Sub-Penny Trading

What Is Sub-Penny Trading?

Sub-penny trading is a practice where brokers and dealers trade in unseen, unregulated markets in increments of less than a penny through wholesalers, dark pools, and lit exchanges.

The Sub-Penny Rule (SEC Rule 612) of 2005 currently prevents exchanges governed by the SEC from quoting trades in increments less than a penny. This limitation can result in an artificially wide National Best Bid and Offer (NBBO), which is the pricing benchmark used by off-exchange market-makers. 

Key Takeaways

  • Sub-penny trading is completed in an undisplayed market center such as a dark pool.
  • Retail brokers accept sub-pennying orders because they’re allowed to secure the best possible price for their clients, even if the trade is not on an exchange.
  • The SEC introduced Rule 612 in 2005 which prevents exchanges from quoting in increments less than a penny.

Understanding Sub-Penny Trading

Exchanges and electronic communication networks (ECNs) charge access fees to any market participant taking a displayed offer or hitting a displayed bid in exchange for providing liquidity.

Participants who display the bid or offer are provided with a rebate in exchange for providing liquidity, which is capped at 0.3 cents per share by the Securities and Exchange Commission (SEC).

Sub-penny trading occurs when a market participant in an undisplayed market center, such as a dark pool, steps ahead of a displayed limit order by a fraction of a cent and captures the spread. While the buyer receives a better deal, the seller misses out on the opportunity to fill the order, and the liquidity provider doesn’t receive any rebates.

Retail brokers accept sub-pennying orders because they’re allowed to secure the best possible price for their clients, even if the trade is not on an exchange or ECN. And, the access fee is often included in a broker’s commission, which means that they’re incentivized to find orders that do not necessarily pay these fees.

New Rules and Regulations

The SEC introduced Rule 612, the Sub-Penny Rule, in 2005 to address the increment issue. In particular, the rule states that the minimum price increments for stocks over $1.00 must be $0.01, and stocks under $1.00 can increment by $0.0001.

The rule banned sub-penny quoting and not sub-penny trading, so the practice of sub-penny trading persisted following the new rule in the off-exchange markets.

When Rule 612 was adopted in 2005, the consensus stood that price increments of $0.0001 were economically insignificant and that only sophisticated investors would use these smaller increments to step ahead of retail investors. Others argued that technology hadn’t advanced enough to properly handle an increase in on-exchange quoting for sub-penny trading.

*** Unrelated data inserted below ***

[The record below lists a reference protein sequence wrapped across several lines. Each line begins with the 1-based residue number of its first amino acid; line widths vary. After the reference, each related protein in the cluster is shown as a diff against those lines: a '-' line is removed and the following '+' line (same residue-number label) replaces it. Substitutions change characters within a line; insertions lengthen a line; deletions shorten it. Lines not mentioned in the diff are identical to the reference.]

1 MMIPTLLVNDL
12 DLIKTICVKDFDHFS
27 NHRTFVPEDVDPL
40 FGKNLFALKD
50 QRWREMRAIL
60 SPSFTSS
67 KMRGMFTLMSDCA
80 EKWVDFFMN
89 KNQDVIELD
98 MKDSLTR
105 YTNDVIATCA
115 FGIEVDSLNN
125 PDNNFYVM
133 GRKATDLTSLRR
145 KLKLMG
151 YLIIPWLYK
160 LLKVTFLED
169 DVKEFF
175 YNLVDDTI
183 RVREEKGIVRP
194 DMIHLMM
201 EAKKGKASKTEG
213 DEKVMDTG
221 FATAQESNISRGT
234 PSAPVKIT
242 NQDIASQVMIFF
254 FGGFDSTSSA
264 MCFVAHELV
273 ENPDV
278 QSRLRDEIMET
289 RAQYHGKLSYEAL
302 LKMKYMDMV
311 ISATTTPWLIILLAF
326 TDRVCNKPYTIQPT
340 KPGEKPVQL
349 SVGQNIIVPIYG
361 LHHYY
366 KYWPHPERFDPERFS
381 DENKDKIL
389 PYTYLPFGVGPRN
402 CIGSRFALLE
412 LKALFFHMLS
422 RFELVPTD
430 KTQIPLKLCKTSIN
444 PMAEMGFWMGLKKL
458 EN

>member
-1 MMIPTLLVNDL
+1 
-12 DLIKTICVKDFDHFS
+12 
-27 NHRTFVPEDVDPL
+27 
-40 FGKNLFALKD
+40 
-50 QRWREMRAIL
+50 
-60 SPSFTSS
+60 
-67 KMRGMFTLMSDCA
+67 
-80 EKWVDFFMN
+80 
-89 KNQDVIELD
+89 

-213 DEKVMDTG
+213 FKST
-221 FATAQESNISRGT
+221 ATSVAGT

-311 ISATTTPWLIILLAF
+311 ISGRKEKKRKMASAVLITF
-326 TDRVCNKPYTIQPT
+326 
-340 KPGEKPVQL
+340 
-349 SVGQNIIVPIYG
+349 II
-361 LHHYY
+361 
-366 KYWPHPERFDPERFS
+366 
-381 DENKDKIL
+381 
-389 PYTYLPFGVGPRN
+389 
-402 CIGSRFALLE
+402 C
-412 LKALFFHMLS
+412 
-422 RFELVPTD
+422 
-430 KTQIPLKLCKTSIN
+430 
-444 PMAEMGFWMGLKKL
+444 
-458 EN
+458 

In June 2022, SEC Chair Gary Gensler directed SEC staff to potentially allow stock exchanges to quote shares in increments of less than $.01, enabling venues such as Nasdaq or the New York Stock Exchange to better compete with wholesalers, which often beat the publicly displayed prices on exchanges by adding or subtracting hundredths of a penny to the price of a stock.

The SEC introduced a study in 2015 that called for the widening of increments or ticks but changes did not occur until June 2022 when SEC Chair Gary Gensler addressed the future of sub-penny trading on exchanges including standardizing tick size across different market centers.

Considering the volume of off-exchange sub-penny trading, Gensler is evaluating the possibility of shrinking the minimum tick size to better align with off-exchange activity.

How Does a Sub-Penny Trade Work?

Currently completed only in dark pools or lit exchanges, assume a stock is quoted at .75 x .76 when a retail investor is looking to sell 1000 shares. While putting in a sell limit order at .75, a competing market maker has a hidden bid of .7510 for 1000 shares. When the customer submits the sell order, the hidden bid buys the 1000 shares and the customer is filled at .7510 on the 1000 shares, rather than .75 as shown in a regulated exchange market.

Where Can I Buy Sub-Penny Stocks?

Although changes are being considered in 2022 by the SEC to trade sub-penny stocks on the regulated exchanges, sub-penny trading only occurs now on dark pool markets, private exchanges for trading securities that are not accessible by the investing public.

Is Sub-Penny Trading Regulated?

Sub-penny trading is currently unregulated and completed in an undisplayed market.

"Sub-pennying" refers to bids floated by brokers, dealers, and high-frequency traders.

who often usurp a limit order with a hidden bid that is a fraction of a penny better.

By doing this, they get their transactions executed first, giving bidders the best chance to capture the spread.

Article Sources
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  1. Robinhood. "The Sub-Penny Opportunity."

  2. Wall Street Journal. "SEC's Revamp of Stock Trading Rules Faces Criticism from Wall Street."

  3. U.S. Securities and Exchange Commission. "Market Structure and the Retail Investor."

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